Windows Insider Dev Channel – Constant GSODs making upgrade impossible
First, some background: upgrading Windows 10 Insider Preview Dev Channel from build 20185 to build 20190 on an HP ProBook 470 G5 laptop, the machine got GSOD within a minute after finally booting to desktop. The GSOD screen was only shown a second or two, too fast to read it (title image is a stock image, not the actual one I got). Booting to WinPE and checking the crashed OS, no dump file could be found. All subsequent tries to boot to now upgraded Windows 10 Insider Preview build 20190 got GSOD within two minutes after booting to desktop. Always the same: GSOD screen shown a second or two, no dump file created.
I only got to build 20190 upgrade late last night. I’ve been bedridden all week, tried a few times get up to inform my Win10.guru partner Ed that I am still alive and start writing, but had to give up and return back to bed. Late last night I finally felt that OK, I’m back, and did the upgrade.
I gave up after four tries, every boot caused GSOD. Macrium Reflect to rescue, in less than 10 minutes I had restored build 20185. I thought that OK, I will skip this build. However, I wanted to check what could cause Windows to crash every time within minutes after getting to desktop. It was quite clear that it had to be a driver related issue.
I’ve now been up all night testing various scenarios. First, I created Windows 10 PRO x64 EN-GB build 20190 ISO image. I wanted first to test if I could clean install 20190, using existing drivers from my current 20185. I exported all current drivers, injected them to 20190 image, and deployed it to a native boot VHD (Native Boot VHD – One-Click Deployment). Booted to VHD, which got GSOD within minutes.
OK, next test was using a clean 20190 image, no injected drivers. Booted to VHD, reached the desktop, let Windows Update download and install all updates and drivers. No GSOD, Windows was stable even after two hours stress testing. It was clear, that one of my drivers in 20185 did not work with 20190. Logically thinking, video drivers seemed the most probable cause.
Prepared a new 20190 deployment image, this time only injecting video drivers (Intel & Nvidia). Deployed to VHD, booted to it, GSOD again within minutes. Repeated the test with image only containing Nvidia driver from my current 20185. Again, when booted to VHD, GSOD every time within minutes.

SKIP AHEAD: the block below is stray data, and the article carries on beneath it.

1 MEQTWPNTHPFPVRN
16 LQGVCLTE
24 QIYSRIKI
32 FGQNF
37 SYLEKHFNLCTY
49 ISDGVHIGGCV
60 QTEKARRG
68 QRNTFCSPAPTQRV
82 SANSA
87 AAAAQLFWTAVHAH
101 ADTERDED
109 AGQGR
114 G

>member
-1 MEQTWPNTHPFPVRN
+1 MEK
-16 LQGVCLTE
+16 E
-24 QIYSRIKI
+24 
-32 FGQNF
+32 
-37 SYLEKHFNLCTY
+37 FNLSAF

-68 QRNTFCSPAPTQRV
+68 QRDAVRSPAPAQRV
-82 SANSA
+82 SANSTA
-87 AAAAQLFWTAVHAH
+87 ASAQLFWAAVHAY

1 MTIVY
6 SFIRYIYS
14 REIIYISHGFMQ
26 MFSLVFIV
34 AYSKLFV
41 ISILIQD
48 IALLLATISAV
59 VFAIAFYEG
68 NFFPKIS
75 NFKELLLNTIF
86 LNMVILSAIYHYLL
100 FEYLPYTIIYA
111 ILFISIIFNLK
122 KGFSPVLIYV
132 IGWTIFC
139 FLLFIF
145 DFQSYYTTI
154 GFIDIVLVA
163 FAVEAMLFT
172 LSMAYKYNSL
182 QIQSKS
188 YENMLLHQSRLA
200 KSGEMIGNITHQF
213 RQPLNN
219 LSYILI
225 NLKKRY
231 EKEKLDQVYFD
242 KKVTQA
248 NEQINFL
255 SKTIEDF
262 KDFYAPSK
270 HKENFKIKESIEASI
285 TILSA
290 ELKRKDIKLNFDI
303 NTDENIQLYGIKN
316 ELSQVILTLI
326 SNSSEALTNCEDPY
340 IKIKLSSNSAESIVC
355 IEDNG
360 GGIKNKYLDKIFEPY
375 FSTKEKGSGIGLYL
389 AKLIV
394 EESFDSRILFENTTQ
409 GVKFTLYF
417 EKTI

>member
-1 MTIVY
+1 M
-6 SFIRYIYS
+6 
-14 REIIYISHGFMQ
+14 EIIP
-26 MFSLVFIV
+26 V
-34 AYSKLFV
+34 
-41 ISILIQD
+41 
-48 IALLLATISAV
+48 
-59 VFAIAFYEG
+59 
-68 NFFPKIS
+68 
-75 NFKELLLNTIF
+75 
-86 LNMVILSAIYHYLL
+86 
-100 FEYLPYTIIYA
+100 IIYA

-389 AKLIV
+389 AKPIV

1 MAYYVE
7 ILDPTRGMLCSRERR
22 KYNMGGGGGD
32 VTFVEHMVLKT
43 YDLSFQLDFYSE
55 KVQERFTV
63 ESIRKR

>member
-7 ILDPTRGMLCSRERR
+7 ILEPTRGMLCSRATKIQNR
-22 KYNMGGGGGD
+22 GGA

At this point, I must reveal that I have not downloaded any third party drivers from hardware manufacturers, on any machine, in years. In my opinion, Windows 10 is extremely capable to take care of itself, I have had no issues in letting Windows Update to get and update the drivers. Thus, the Nvidia drivers in my current 20185 and clean 20190 are those provided by Microsoft through Windows Update.
Comparing now my current build 20185 Nvidia GPU driver to that which Windows Update installed on clean 20190, I can see that there’s difference.
This is from 20185:
Driver date June 19, version 184.108.40.20641.
This one is from clean 20190:
Driver date July 5, version 220.127.116.1167. Later driver date, smaller version number.
Conclusion: The “newer” driver on my current 20185 does not work with 20190, therefore clean deployed 20190 downloads and installs an “older” driver. Interesting!
At this point, I finally gave up. When feeling still a bit better, I just have to deploy a new Insider image, and start from scratch. At the moment, I will remain in 20185.
Author: Kari Finn
A former Windows Insider MVP, Kari started in computing in the mid 80’s writing code for VAX / VMS systems. Since then, he’s worked in a variety of IT positions. He specializes in Windows image capture, customization, repair and deployment as well as Hyper-V virtualization. Kari is a proud Team Member at number #1 Windows site TenForums.com.